Life is the most precious thing in the world, so it is imperative that we respect it in all its forms. Not only must we have regard for human life, we must also respect animal life and the life of any organism in our ecosystem. The worst offense a person can ever commit is to violate the life of others, or even to cause harm to the environment.
Unfortunately, in today’s society, respect has become a foreign concept and consideration a forgotten notion. A moment of selfish intention can lead to the loss of life; a moment of unexplained hatred can result in cruel and unusual punishment. It is no surprise then that today’s headlines are full of senseless crimes. It seems as though taking a life—any life—has become a common occurrence in everyday living. Indifference has replaced sympathy and loving kindness.
Although human beings like to think of themselves as civilized people, their actions and thoughts are often barbaric. Instead of settling their disagreements over a cup of tea or coffee, they choose to do it with guns and violence. Instead of satisfying their hunger with plain rice and vegetables, they choose to eat fancy meals full of poultry and seafood. “To repay any debt owed” is a common-sense practice, but how can we ever repay a life lost due to our selfish desires?
The Buddha taught us that there is no differentiation between the self and the other, because every living being is made up of five aggregates—form, feeling, perception, mental formations, and consciousness. There is no permanent, everlasting self, for everything is in a constant state of flux.
Life is the most precious thing in the world, it is imperative that we respect each other to inject meaning into our existence, we must first acknowledge the existence of others, because the self in isolation is meaningless.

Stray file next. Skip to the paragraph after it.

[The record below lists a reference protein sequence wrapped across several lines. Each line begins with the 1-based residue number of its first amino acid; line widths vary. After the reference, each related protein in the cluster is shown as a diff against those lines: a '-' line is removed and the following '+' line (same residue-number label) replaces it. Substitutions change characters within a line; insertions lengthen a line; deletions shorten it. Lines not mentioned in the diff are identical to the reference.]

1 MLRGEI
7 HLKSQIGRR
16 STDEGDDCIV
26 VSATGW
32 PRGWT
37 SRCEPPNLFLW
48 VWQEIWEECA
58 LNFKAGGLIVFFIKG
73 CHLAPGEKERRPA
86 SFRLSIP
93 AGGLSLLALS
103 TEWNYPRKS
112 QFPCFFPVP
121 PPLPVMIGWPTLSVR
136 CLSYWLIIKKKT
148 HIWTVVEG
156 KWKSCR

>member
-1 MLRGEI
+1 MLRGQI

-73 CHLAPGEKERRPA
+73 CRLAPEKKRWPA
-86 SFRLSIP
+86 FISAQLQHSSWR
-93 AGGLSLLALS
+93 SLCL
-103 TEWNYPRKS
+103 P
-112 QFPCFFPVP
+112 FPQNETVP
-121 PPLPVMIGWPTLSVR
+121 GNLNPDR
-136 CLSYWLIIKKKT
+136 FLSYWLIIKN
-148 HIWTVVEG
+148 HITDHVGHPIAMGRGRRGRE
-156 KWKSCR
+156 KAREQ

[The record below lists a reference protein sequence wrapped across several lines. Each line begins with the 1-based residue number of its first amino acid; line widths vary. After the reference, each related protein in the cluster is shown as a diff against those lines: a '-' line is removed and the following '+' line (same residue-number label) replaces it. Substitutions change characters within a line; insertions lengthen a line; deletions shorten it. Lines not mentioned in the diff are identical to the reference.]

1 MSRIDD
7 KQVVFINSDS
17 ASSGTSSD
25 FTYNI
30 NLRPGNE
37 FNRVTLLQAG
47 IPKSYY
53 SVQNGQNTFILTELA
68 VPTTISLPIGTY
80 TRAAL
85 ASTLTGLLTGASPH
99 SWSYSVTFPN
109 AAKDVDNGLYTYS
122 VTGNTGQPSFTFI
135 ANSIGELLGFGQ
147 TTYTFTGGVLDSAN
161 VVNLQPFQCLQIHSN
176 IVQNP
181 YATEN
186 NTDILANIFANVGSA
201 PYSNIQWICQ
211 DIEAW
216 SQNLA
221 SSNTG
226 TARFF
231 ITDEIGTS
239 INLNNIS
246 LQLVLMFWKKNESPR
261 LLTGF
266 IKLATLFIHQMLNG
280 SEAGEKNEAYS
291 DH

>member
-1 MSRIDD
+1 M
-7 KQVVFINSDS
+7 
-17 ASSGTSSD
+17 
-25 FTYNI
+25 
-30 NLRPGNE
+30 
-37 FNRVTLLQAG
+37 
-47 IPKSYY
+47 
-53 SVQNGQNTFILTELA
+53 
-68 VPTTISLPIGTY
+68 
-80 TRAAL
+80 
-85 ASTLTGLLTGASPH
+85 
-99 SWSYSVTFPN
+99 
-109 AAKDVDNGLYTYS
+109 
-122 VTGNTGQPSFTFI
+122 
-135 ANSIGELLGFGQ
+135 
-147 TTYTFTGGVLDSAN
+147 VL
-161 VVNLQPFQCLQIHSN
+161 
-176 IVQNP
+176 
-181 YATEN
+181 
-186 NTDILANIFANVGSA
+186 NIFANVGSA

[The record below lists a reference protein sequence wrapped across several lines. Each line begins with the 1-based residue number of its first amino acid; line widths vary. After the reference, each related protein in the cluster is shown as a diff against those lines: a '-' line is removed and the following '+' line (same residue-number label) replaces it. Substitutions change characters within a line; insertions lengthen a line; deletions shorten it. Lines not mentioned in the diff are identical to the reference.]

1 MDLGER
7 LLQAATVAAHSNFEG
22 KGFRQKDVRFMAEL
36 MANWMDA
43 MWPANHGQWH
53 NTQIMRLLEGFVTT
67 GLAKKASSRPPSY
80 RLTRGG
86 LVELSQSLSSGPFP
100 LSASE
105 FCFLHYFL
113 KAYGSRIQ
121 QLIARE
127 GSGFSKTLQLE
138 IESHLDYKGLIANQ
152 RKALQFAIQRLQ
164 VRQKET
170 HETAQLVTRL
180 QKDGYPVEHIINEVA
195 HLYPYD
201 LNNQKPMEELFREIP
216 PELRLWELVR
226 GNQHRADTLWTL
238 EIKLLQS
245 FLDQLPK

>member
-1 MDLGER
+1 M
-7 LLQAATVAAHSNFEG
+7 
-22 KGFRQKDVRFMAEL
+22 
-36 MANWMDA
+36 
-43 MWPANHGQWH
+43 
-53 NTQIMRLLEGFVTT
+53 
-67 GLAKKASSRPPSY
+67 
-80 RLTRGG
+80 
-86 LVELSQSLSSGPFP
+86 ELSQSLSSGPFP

We, as human beings, exist as elements of a vast network of relationships with other beings. Not only do I exist for others, others exist for me. It is for both humans and others that I can be human, that I may enter the realm of meaning. However, there is also a reciprocal dependency of others on me, which constitutes a perpetual two-way interaction between living things. Consequently, if I deny the existence of others, I myself, will be thrown into the abyss of non-existence.
When we come to understand this relationship of mutual dependency between the self and the other, we will be able to perceive the interests of others as our own. We will acquire a sense of inviolability and dignity regarding the existence of others in that, when we truly understand our relationship to others, they cease to be expendable and become necessary to our being. Therefore, we must have respect for their right to live.
In actuality, humans are not the only ones who live and breathe. Plants, grass, rivers, and mountains are also full of vitality. When we waste a paper cup so we can have one drink of water, we are throwing away something of value. We are committing an act that is devoid of compassion. We must learn to treasure everything in nature, and all of its byproducts. We must learn to cultivate the virtue of temperance and not be wasteful in front of our children. We must teach them the value of life at an early age for the sake of preventing them from taking a life when they grow up. For it is just a short step away from killing an insect for fun to murdering another human being out of disrespect.
It is truly sad to see that the human race as a whole has come to the point where it has little regard for the value of life. Not only do we violate the rights of others in order to live, some of us also take our own lives. Suicide is not only an act of stupidity, it is also an act of selfishness that will result in karmic retribution of the worst kind. It is indeed very troublesome and frustrating to see people’s refusal to treasure life as they should. Why can’t we just have a little more respect and consideration for others as well as ourselves?